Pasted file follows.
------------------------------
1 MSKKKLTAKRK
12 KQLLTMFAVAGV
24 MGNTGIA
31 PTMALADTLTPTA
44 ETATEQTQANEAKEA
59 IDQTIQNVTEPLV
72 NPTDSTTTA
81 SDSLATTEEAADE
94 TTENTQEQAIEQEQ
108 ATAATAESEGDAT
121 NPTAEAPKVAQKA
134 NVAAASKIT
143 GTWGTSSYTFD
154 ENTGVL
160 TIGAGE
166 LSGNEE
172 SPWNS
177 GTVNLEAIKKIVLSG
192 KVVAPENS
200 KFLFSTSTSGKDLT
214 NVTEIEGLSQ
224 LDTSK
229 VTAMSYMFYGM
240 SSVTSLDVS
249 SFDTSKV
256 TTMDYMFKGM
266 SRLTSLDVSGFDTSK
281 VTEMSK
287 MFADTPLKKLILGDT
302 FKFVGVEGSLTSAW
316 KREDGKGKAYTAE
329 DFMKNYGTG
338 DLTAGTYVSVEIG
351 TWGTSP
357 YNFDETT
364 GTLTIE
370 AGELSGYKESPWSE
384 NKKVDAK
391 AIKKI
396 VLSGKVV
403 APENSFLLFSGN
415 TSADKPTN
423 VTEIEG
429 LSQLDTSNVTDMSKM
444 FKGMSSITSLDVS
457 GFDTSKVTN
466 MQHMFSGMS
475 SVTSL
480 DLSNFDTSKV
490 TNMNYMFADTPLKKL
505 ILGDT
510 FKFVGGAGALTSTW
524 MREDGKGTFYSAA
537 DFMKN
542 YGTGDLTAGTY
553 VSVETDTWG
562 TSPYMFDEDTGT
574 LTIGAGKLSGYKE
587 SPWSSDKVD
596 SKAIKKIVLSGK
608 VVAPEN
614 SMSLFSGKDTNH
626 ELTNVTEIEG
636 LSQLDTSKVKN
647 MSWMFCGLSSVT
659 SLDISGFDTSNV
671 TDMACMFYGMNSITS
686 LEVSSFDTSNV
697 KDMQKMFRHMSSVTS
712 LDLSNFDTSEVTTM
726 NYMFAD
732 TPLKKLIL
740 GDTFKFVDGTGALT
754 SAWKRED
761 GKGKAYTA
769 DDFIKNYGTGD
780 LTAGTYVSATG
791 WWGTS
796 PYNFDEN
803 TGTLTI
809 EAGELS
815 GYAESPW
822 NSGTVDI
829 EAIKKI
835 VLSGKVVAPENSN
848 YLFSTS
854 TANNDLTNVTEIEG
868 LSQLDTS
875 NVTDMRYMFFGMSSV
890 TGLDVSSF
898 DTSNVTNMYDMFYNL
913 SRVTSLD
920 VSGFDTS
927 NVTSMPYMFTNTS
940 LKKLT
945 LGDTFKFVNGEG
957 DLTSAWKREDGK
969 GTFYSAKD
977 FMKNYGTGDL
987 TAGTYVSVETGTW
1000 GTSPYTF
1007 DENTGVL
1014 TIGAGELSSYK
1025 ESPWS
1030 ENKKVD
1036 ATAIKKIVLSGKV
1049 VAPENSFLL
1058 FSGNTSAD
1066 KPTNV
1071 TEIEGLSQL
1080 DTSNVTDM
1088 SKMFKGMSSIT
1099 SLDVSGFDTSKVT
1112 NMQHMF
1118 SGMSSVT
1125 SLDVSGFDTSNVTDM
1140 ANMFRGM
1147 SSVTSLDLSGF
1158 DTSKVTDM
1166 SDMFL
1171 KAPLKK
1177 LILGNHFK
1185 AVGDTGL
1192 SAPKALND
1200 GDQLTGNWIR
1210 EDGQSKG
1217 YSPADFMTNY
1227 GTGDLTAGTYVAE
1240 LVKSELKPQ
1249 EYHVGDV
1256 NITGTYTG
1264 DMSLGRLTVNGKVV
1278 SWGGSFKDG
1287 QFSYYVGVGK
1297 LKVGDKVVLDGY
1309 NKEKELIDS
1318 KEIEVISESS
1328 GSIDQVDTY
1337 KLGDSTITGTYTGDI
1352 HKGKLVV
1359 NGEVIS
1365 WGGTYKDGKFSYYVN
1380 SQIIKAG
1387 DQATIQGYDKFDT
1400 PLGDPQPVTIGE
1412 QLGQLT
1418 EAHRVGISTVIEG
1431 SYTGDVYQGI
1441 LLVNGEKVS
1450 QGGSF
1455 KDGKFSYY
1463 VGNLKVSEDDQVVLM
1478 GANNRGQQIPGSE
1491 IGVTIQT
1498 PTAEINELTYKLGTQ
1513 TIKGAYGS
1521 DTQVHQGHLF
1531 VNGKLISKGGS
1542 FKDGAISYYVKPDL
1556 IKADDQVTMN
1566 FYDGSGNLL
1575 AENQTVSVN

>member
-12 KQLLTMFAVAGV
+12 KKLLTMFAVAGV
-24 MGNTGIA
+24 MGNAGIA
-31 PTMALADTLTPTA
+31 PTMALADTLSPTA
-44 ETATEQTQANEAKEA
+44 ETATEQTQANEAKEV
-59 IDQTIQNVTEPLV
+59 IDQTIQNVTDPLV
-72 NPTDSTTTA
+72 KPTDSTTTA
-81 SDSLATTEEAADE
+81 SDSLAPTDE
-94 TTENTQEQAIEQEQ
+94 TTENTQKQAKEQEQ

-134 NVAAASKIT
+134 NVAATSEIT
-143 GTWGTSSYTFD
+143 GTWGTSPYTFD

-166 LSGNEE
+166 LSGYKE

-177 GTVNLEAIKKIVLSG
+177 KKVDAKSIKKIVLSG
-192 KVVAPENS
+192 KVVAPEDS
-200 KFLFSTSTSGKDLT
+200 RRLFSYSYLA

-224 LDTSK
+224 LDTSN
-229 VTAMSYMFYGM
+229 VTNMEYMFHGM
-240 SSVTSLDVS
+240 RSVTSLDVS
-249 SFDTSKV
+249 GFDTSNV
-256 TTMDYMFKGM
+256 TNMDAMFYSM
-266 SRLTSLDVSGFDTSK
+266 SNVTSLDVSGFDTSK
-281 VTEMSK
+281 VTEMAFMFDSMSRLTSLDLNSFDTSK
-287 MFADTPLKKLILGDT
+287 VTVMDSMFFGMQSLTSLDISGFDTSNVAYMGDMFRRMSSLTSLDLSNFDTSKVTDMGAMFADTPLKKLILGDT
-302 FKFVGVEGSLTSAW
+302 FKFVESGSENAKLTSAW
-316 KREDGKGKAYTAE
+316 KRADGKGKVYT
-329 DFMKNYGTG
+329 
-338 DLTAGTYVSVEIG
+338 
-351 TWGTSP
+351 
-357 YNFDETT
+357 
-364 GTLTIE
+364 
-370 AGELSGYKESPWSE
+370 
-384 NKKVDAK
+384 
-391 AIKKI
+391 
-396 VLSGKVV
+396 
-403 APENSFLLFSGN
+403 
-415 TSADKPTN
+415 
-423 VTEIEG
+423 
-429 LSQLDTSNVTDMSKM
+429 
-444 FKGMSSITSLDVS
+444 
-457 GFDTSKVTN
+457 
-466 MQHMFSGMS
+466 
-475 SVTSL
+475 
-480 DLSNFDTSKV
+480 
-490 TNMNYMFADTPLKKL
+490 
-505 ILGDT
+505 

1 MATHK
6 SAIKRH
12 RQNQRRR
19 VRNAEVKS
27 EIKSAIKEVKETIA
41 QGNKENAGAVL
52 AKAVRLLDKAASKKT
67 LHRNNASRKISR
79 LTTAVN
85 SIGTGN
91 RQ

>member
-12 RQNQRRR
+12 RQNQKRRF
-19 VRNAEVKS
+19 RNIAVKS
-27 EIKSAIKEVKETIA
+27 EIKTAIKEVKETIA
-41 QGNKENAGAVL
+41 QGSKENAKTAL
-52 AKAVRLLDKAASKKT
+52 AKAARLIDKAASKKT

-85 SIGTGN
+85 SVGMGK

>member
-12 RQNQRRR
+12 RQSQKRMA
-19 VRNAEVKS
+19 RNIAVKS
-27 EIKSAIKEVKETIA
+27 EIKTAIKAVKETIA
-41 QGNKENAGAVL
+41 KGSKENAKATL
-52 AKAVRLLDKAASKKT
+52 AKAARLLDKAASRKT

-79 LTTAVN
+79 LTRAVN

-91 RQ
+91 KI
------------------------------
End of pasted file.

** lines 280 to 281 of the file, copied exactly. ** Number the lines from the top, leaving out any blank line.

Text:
+19 RNIAVKS
-27 EIKSAIKEVKETIA